Tips for teaching children to swim
Water activities and swimming can be great fun for kids! But you might be worried about pool safety and teaching kids how to swim in the backyard pool. Take a read of our tips to find out how you can start teaching your little ones to swim.
They’ll follow your lead
Whether you dread the thought of water or absolutely love it, your kids will watch your reaction and follow suit. The first step in teaching kids to swim is having a positive attitude and ensuring that your kids understand that swimming can be great fun!
When should my child start learning to swim?
This will depend entirely on your child. If they love the water and are showing signs that they might be keen to splash about in something bigger than the bathtub, then it could be a good idea to think about teaching your little one to swim. It isn’t necessary to start teaching at an early age, but it can be a fun activity for both you and your child to do together.
Should I enrol my child in swimming lessons?
Swimming lessons are a fantastic way to instil confidence in your child and help them become strong swimmers. However, it isn’t necessary to take your child to swimming lessons. You might prefer to teach them yourself at home (if you have a swimming pool) or to complement traditional swimming lessons with home lessons as well.
Start with floaties
You might like to start teaching your little one to adjust to the water by equipping them with floaties/water wings. Of course, you should never leave your child unattended with floaties. While they are great at keeping your little one buoyant, there is no guarantee that they will prevent drowning.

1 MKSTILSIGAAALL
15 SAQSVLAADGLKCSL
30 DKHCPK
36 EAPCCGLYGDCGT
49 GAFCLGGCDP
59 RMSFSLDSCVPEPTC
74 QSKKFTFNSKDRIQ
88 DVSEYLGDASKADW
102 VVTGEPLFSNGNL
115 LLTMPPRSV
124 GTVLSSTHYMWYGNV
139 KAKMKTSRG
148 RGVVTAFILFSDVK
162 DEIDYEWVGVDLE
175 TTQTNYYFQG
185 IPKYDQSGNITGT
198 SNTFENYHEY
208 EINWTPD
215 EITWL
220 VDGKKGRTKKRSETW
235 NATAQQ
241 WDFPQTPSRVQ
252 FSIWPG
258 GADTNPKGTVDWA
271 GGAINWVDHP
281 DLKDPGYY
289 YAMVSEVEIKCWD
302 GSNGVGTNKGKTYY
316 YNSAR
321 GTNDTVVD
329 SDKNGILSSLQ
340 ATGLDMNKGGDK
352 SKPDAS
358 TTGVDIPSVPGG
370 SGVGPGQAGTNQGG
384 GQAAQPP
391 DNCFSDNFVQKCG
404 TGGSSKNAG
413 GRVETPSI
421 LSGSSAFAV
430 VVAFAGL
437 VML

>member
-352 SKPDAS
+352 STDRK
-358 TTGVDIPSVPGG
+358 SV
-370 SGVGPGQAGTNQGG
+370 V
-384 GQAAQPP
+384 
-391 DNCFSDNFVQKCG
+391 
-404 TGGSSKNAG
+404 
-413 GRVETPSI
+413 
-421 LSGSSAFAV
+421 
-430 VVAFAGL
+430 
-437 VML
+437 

Take time to let them adjust to the pool
It is likely that your child will take some time to adjust to the water. It is even possible that your child will dislike the water on the first few occasions. Be sure to stay close to your child at all times while in the water and help reaffirm to your child that the pool is a safe and fun environment.
Practice holding your breath
An important part of learning how to swim is learning to hold your breath underwater. This can feel like a daunting task to little ones. Help your child adapt to breathing underwater by first blowing bubbles together in the water. Kids often find this a hilarious task and will have great fun creating water bubbles. You can also try showing them that they can hold their nose while being submerged underwater. This will help them to relate being underwater with having to hold their breath.
Teaching kids to swim
When teaching kids to swim, practice at a depth that is around your child’s chin but certainly never deeper than your own chin. It can also help to have older kids help in the pool with you to help out. This will make the experience more fun for everyone and keep your little one excited about the experience of being with their older siblings in the big pool. When teaching your child to swim, be sure to start with small steps and keep the “lessons” short and fun to ensure a positive experience for your little one. Follow these tips for teaching kids to swim: